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The Fool in Us: What This Archetype May Teach Us in 2023


"Taking A Leap Into The Unknown" by Peer Lawther, CC by 2.0 via Wikimedia Commons

Every year’s end, I and the inner female circle of my family draw animal cards as inspiration for the upcoming year. For 2023, my card is the otter. I loved welcoming this joyful creature who, according to the explanation in the book, represents “absolute bliss.”


So I was in the playful energy of a child when I started thinking about the challenge of writing this essay. This year, we are invited to consider the images of the tarot.


We’re starting the year with card number 0, The Fool. To be frank, it is one of my favorite tarot cards. I got into my hands the familiar Rider-Waite deck, in which The Fool card shows the sun, the universal symbol of the source of life, shining brightly. Despite that the enterprise seems to be blessed by the sun itself, the male figure is standing at the edge of a cliff. As the young man gazes upward, as if lost in thoughts, there is the suggestion of imminent danger. The white dog that is a little behind seems to be trying to alert him of what is coming ahead. Animals tend to be symbols for our instincts, so it would be a good idea to listen to them whenever we need guidance in our life journey. In his right hand and across his shoulder, he carries his possessions in a small bag on a stick. Not amounting to much yet, but certainly things related to power, achievements, goals, and things that matter to him in this phase.


This initial reading of the symbol speaks to the first part of life, as Jung wrote in a 1931 essay entitled, “The Stages of Life.” (“The Structure and Dynamics of the Psyche,” Volume 8, The Collected Works of Carl Jung) The Swiss psychiatrist uses the sun metaphor to characterize the lifespan: “In the morning it rises from the nocturnal sea of unconsciousness and looks upon the wide, bright world which lies before it in an expanse that steadily widens the higher it climbs in the firmament.” (§ 778) 


We are talking, therefore, about the floating islands of consciousness that emerge from the child's unconscious and gradually build the ego. As Campbell said to Bill Moyers in The Power of the Myth, in the Western world, we are not intended to neutralize our ego as in the Eastern traditions, for a well-developed ego is necessary to face life's struggles, especially when it comes to having a job, a healthy romantic relationship, raising children, or running a business. But as Campbell says, the ego can become a real dragon, in the sense that it may hold us in and not let us go beyond our beliefs, established objectives, and society’s conventions, pinning us down in a smaller life than the one we could be living. How to slay the dragon in us? Moyers states that Campbell remarked on the “soul’s high adventure,” to which the mythologist replies: “My general formula for my students is follow your bliss, find where it is, and don't be afraid to follow it.” And of all the amazing phrases Campbell uttered, perhaps this one represents the heart of his teachings, which, for me, are both practical and profound.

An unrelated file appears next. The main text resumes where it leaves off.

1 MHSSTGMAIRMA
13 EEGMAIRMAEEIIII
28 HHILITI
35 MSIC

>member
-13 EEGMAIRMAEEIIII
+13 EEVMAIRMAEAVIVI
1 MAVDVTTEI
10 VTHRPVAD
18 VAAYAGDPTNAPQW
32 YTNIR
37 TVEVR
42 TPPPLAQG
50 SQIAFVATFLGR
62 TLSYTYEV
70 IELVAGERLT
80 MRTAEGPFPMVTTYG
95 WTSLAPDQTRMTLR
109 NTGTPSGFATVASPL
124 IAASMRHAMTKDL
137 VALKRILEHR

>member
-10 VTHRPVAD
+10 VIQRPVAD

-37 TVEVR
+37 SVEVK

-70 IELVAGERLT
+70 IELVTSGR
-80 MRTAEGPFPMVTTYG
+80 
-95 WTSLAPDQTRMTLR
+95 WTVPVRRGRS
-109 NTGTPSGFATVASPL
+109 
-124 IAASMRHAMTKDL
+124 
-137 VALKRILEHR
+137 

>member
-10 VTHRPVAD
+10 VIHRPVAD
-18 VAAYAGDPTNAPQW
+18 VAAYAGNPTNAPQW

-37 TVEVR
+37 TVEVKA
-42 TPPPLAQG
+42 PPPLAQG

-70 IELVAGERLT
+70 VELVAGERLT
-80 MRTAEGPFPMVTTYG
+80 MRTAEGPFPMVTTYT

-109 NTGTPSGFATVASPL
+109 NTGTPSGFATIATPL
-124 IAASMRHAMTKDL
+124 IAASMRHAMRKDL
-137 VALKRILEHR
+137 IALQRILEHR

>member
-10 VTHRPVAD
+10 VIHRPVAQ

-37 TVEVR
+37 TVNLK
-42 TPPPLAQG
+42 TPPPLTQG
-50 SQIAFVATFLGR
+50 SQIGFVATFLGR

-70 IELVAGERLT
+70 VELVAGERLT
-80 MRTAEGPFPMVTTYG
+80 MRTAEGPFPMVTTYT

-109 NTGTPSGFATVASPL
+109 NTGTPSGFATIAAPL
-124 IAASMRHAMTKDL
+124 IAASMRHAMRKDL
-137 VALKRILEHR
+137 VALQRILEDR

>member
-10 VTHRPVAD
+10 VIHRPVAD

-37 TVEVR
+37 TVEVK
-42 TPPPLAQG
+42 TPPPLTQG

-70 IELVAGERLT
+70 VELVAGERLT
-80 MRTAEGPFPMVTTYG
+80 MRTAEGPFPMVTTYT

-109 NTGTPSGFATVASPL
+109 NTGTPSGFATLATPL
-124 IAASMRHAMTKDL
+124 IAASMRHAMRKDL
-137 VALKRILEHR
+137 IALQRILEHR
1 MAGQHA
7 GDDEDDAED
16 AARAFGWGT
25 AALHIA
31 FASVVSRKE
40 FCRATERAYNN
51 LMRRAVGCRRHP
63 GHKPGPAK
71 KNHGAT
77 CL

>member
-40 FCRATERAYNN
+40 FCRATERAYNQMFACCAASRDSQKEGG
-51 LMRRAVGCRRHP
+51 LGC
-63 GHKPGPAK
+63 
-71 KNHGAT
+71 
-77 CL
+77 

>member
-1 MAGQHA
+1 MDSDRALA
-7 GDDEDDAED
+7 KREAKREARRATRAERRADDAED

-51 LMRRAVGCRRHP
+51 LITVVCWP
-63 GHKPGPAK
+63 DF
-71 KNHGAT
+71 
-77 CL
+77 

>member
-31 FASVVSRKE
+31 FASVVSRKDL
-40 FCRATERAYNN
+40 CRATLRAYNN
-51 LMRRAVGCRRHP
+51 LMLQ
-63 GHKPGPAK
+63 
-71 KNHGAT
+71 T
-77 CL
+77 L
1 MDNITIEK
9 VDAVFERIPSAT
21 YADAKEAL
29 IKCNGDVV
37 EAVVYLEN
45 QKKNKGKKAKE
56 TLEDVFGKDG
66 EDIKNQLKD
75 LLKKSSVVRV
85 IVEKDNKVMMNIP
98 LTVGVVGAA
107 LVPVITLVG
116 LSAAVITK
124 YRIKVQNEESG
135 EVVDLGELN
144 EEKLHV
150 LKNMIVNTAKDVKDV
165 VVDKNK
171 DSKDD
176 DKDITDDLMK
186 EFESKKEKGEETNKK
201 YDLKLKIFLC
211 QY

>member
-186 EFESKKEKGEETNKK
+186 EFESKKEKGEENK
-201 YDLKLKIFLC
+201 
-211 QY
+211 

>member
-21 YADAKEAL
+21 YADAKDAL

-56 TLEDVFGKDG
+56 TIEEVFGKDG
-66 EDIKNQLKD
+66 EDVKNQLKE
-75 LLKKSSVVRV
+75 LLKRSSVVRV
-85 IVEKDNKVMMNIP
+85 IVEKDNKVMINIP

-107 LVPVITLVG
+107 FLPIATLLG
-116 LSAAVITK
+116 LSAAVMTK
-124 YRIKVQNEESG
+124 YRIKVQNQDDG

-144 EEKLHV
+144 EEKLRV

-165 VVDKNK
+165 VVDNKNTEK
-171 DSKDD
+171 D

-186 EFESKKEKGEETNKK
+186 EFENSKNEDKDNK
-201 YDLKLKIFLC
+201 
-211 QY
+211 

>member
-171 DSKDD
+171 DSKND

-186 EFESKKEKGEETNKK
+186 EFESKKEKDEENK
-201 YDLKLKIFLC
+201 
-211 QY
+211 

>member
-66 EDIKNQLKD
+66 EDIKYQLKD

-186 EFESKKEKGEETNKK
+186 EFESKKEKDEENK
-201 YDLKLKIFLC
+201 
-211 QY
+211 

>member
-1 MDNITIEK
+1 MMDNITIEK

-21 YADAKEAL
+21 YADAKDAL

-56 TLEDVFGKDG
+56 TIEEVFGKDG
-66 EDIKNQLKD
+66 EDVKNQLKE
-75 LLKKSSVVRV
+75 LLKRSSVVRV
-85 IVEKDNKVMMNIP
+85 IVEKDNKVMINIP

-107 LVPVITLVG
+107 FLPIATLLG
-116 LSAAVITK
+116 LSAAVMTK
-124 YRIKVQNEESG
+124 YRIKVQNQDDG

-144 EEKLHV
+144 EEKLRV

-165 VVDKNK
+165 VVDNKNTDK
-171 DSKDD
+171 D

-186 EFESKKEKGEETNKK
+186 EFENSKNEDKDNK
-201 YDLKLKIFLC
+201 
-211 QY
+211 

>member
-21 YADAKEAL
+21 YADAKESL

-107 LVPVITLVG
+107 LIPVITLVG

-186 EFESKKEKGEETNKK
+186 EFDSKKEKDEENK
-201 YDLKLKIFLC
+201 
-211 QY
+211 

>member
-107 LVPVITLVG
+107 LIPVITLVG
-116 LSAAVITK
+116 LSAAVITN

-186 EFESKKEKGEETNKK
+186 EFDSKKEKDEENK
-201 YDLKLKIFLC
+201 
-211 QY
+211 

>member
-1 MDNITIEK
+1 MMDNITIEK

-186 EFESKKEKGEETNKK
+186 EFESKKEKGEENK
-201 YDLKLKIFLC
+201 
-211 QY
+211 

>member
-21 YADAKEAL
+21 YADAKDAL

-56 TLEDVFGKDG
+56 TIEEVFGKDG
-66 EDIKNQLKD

If the individual has the courage to follow this advice, The Fool card has a chance to become tarot card 22—traditionally, it ends with card 21, The World—in a reversal that mirrors the complete journey, the ultimate achievement. As Jung says in the prologue of Memories, Dreams and Reflections, “My life is a story of the self-realization of the unconscious.” 


So we have the same card in front of us, but the meaning may be entirely different. The man stepping to the edge of the cliff now makes us remember the movie Indiana Jones and the Last Crusade and the famous Leap of Faith scene. There is a previously unseen path ahead to what seems to be the end of the track. As the way forward is not visible, it is necessary to have a good deal of trust in the unknown to discover what is still veiled, and be open to letting go of things that were important but no longer serve us. 


Now, if we pay attention carefully, we can see that The Fool is holding a rose in his left hand. In Jungian theory, the left side of the body is always attributed to the feminine, the unconscious, or little things that are not that much praised in our times, but still they express the voice of the soul. And above all flowers, and especially the rose, are connected to love. With Christmas still fresh in our minds, I remember the 1946 classic It’s a Wonderful Life with James Stewart. What really matters, Zuzu’s petals, takes up very little space.


This might be one of the positive dimensions of experience and aging. As Jung wrote:


“A human being would certainly not grow to be seventy or eighty years old if this longevity had no meaning for the species. The afternoon of human life must also have a significance of its own and cannot be merely a pitiful appendage to life’s morning.” (§ 787)


In between The Fool card as number 0 or as number 22, the journey of life takes place. In the audio Tarot & the Christian Myth, Campbell recalls the first time he saw a tarot deck at Esalen, and he reminds us that these symbols are referring to a basic principle: the elevation of consciousness and, consequently, spiritual life. Therefore, this journey represents an illumination that is possible and can be achieved. In a sense, it is only one small step away.

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